Idea # 1:  Steal Like an Artist, is that we cannot help but be influenced by those who have come before us but we do get to choose who we surround ourselves with and what we do with it. “The basketball star Kobe Bryant has admitted that all of his moves on the court were stolen from watching tapes of his heroes. But initially when Bryant stole a lot of those moves, he realized he couldn’t completely pull them off because he didn’t have the same body type as the guys he was thieving from. He had to adapt the moves to make them his own.”

Idea #3 (my favorite part of the book):  Write the Book You Want to Read, in which Kleon gives us the oh so logical manifesto to “draw the art you want to see, start the business you want to run, play the music you want to hear, write the books you want to read, build the products you want to use – do the work you want to see done.”

Idea #4:  Use your hands – the true meaning of the “digital age”!

Idea # 8 – Be nice (the world is a small town).  “One time I was up late on my laptop and my wife yelled at me, “Quit picking fights on Twitter and go make something!”  This one had me laughing out loud.

It’s a brash, bold, simple read for creative thinkers, which if you think about it, is all of us!  Austin Kleon  brings it all to light in a twenty first century way balancing appreciation for the benefits and limitations of a technical age with the rewards and challenges of working with one’s hands.

For those old enough to remember life before Facebook, this book reminded me of the classic All I Really Need to Know I Learned in Kindergarten by Robert Fulghum (1988), but with the decided influence of a 2012 Twitter, Facebook, iPhone  world.
It won’t take you long to read Steal Like and Artist, you’ll return to it again, and you’ll find yourself quoting him to your friends and giving the book as a gift.
Couple this with another classic in creativity, Ish by Peter Reynolds (2004). Ish is one of those children’s books that adults love too.

As an artist, a writer, a cook, a parent, a human being, I treasure these encouraging words. They free me to give my gifts without flinching. Both books are easy reads that will inspire you to new worlds of creative freedom.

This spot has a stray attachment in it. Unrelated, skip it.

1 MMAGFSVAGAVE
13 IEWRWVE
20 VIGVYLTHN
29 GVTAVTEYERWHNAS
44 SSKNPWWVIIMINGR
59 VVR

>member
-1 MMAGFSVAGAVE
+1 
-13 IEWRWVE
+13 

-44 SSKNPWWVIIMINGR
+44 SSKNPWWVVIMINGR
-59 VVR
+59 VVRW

~ Judy #2

Interview with Richard Horton author of “The Years Best Science Ficiton and Fantasy: 2012”

Today at 5:00pm on WCHE 1520am, Sam interviews Richard Horton author of The Years Best Science Ficiton and Fantasy:  2012

This fourth volume of the year’s best science fiction and The Best Scifi & Fantasy 2012 fantasy features thirty stories by some of the genre’s greatest authors, including Jonathan Carroll, Neil Gaiman, Kij Johnson, Kelly Link, Paul McAuley, RJ Parker, Robert Reed, Rachel Swirsky, Catherynne M. Valente, and many others. Selecting the best fiction from Asimov’s, F&SF, Strange Horizons, Subterranean,, and other top venues, The Year’s Best Science Fiction & Fantasy is your guide to magical realms and worlds beyond tomorrow.

Listen to Sam’s interview with Richard on Podomatic or you can download the podcast on iTunes.

Hip Hot & Happening in the Bookshop – Book Signing

Join us tomorrow, Saturday October 20th, from 11am-1pm for a book reading and signing by local author Dr. Jolene Borgese. Dr. Borgese is the author of Revision Strategies for Adolescent Writers: Moving Students in the Write Direction.

What is the difference between editing and revision?  What revision strategies are you using to help your student become an independent thinker and writer?

Join Dr. Borgese for this FREE hands-on workshop, with tips and tricks about revision strategies from her book.

Topics include:

  • The Process Approach
  • Writer’s Workshop
  • Frontloading Activities
  • The 6 Traits of Effective Writing
  • Digital Communication
  • The Common Core State Standards

Revision Strategies offers strategies and lesson ideas for helping students re-think and re-envision their drafts and in so doing produce outstanding work. The authors make the hard work of writing well something all students can accomplish. You need this book!”Carol Jago, Director, California Reading and Literature Project, UCLA and Past PresidentNational Council of Teachers of English, Urbana, IL

“This is an important reference for language arts teachers. The strategies give students concrete ways of revising, and for kids who have a hard time verbalizing or explaining their ideas, this book provides techniques for them to expand and describe what they’re talking about.”  Sarah Lucci, Middle School English TeacherAllentown School District, PA

Kids’ Corner – “Mossy” by Jan Brett

Children’s author, Jan Brett, has done it again with her beautiful new book  Mossy.

Mossy is an Eastern box turtle who lives at Lilypad Pond.  She spends so much time there that the moss around the pond began growing on her carapace, until her shell was covered with it.  When the weather turned warmer tiny ferns and wildflowers began to bloom on her back until she was walking around underneath an amazing garden.

One day Dr. Carolina came across Mossy and decided that she would be perfect in her museum so she took her back and put her in a beautiful viewing pavilion for everyone to see.  Mossy, however, became sad.  She missed her misty pond and her new friend Scoot.  When Tory, Dr. Carolina’s niece, realized how sad Mossy was they decided to take her home.  But how would they share Mossy with the museum visitors? 

The illustrations in this book are so beautiful.  From Mossy and her garden to the border images you will discover new treasures hidden within each scene.  This is a beautiful story to share with a child and to teach them about preserving and respecting nature and all of its creatures.